Technology Listings

Anti-biofouling Polymer for Nanoparticle Coating


A functionally amenable copolymer of polyethylene glycol (PEG) and allyl glycidyl ether (AGE) that improves the specificity and targeting of nanoparticles compared to PEG coating.

Key Benefits
  • Amphiphilic properties significantly reduce non-specific adsorbtion of proteins compared to PEG.
  • Improves targeting and cell-specific uptake of nanoparticles.
  • Minimizes nanoparticle toxicity.
Market Summary

A major challenge to the use of nanoparticles in the clinic is non-specific interactions between nanoparticles and the the body’s natural biomolecules. This process, called biofouling, can reduce the efficiency of the nanoparticle in several applications. For drug delivery, biofouling reduces targeting efficiency, causing toxicity in normal tissues. For imaging, it increases background signal, decreasing the contrast of the image. Although the most commonly used nanoparticle coating is PEG, this polymer facilitates the formation of a water-based film around the particle, interefering with protein interactions and cellular uptake. Further, the method by which functional targeting moieties are added to PEG promotes an ionic charge that can promote phagocytosis by macrophages. With these limitations, an improved nanoparticle coating polymer is crucial for advances in clinical nanoparticle use.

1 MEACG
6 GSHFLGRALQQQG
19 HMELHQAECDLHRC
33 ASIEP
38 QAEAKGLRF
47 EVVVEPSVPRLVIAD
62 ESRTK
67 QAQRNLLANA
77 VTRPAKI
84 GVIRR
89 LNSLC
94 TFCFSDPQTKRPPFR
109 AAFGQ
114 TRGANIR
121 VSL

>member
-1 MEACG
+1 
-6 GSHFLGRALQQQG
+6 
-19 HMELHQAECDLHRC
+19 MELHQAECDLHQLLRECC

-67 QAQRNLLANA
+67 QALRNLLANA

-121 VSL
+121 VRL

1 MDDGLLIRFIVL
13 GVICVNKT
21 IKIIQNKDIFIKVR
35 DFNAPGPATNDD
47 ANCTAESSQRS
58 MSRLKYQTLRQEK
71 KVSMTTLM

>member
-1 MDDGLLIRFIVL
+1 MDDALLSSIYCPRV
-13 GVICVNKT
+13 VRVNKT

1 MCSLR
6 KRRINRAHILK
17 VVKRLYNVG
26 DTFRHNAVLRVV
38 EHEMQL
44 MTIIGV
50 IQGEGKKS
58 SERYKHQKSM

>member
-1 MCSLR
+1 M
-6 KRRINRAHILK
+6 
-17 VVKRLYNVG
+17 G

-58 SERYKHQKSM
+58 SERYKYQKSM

Technical Summary

Emory inventors created a PEG-based coating material that exhibits anti-biofouling properties and maintains properties for functional targeting. The new material incorporates aminated hydrophilic PEG chains with hydrophobic allyl glycidyl ether (AGE) moieties into a diblock PEG-b-AGE polymer. Notably, the AGE moieties provide control of the functional ligand density during polymerization and can be utilized for the attachment of a variety of other functional groups. As a result, the PEG-b-AGE reduces non-specific protein adsorption onto the nanoparticle surface,  improves targeting efficiency, and improves image contrast. Due to the “stealth” nature of this polymer, other potential applications include the coating of medical and biological devices.

Developmental Stage

The PEG-b-AGE polymer has been tested for biofouling properties in vitro and in vivo.

Publication: Li, Y. et al. (2015). Journal of Materials Chemistry B. 3(17):3591-3603.

Patent Information
App Type Country Serial No. Patent No. File Date Issued Date Expire Date
Utility(parent) United States 15/476,722 3/31/2017    
Tech ID: 15156
Published: 6/1/2016
Micro and Nanotechnology

Cliff Michaels
Assistant Director
Emory University

Hui Mao
Yuancheng Li
Lily Yang

Drug Delivery